Since its invention in 1986, atomic force microscopy (AFM) has been used to visualize the surface topographies of various samples by using the tip-sample interaction force. Due to its ability to operate in liquid environments, the AFM has had a significant impact in biological science. Figure 1 shows an AFM image of astrocytes, which are the major component cells of brain tissue. Astrocytes are fixed with 2% formaldehyde and 2% glutaraldehyde in PBS and imaged in phosphate buffered saline.
Figure 1. AFM image of astrocytes taken with XE-120 (75 μm scan size). Astrocytes are fixed with 2% formaldehyde and 2% glutaraldehyde in PBS and imaged in PBS.
AFM is a powerful tool for imaging the surfaces of cellular membranes, but biomedical research also requires observation of molecules inside the cells. In this aspect, confocal fluorescence microscopy can complement AFM imaging. Confocal fluorescence microscopy has become an essential tool in many areas of biological and medical research. Figure 2 shows confocal fluorescence microscopy image of astrocytes which is visualized with FITC-conjugated GFAP-specific antibody.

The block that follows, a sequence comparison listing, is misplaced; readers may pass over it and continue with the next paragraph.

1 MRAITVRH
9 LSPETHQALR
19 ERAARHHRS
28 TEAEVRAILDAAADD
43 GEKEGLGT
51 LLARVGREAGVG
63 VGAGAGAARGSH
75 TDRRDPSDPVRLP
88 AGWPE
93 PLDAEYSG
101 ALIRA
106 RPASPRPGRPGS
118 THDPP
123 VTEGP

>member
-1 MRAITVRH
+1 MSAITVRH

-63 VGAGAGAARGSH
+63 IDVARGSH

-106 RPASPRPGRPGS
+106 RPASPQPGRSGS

Figure 2. Confocal fluorescence microscopy image of astrocytes. GFAP is visualized with FITC-conjugated antibody (green).
Confocal fluorescence microscopy has various applications in biomedical research; for instance, FRET (fluorescence resonance energy transfer), FRAP (fluorescence recovery after photo-bleaching), FISH (fluorescence in situ hybridization), etc. Confocal fluorescence microscopy can be also extended to more advanced optical tools such as FLIM (fluorescence lifetime imaging microscopy), FCS (fluorescence correlation spectroscopy), TPE (Two-photon excitation) microscopy, SHG (second harmonic generation) microscopy, etc.
• AFM is a powerful tool for imaging the surface of cellular membranes.
• Confocal fluorescence microscopy obtains optical sectioning images inside the cell.